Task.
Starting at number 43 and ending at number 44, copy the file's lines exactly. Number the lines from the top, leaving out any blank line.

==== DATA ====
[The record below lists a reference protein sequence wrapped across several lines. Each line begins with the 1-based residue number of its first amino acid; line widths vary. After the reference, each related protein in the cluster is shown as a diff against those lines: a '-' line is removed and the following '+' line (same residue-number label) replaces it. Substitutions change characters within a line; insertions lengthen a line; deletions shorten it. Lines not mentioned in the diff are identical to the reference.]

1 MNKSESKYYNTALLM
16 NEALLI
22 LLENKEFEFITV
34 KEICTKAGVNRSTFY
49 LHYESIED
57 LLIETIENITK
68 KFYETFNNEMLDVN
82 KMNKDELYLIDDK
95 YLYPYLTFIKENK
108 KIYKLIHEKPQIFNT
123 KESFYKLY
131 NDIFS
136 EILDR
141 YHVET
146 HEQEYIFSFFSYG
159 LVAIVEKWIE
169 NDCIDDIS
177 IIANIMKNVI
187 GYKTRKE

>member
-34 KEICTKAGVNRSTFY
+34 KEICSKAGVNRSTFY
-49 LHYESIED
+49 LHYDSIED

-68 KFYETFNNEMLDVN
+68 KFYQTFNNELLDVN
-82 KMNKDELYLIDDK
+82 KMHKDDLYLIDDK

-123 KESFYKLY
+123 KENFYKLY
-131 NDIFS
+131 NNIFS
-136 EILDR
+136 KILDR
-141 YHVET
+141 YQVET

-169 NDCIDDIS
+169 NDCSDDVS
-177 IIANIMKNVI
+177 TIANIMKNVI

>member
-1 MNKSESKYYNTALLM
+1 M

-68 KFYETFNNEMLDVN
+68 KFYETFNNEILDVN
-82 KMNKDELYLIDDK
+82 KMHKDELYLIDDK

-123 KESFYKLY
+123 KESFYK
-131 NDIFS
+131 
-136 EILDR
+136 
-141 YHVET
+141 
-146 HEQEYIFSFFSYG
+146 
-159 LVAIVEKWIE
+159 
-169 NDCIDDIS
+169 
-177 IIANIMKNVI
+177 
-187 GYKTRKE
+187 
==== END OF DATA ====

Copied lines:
-1 MNKSESKYYNTALLM
+1 M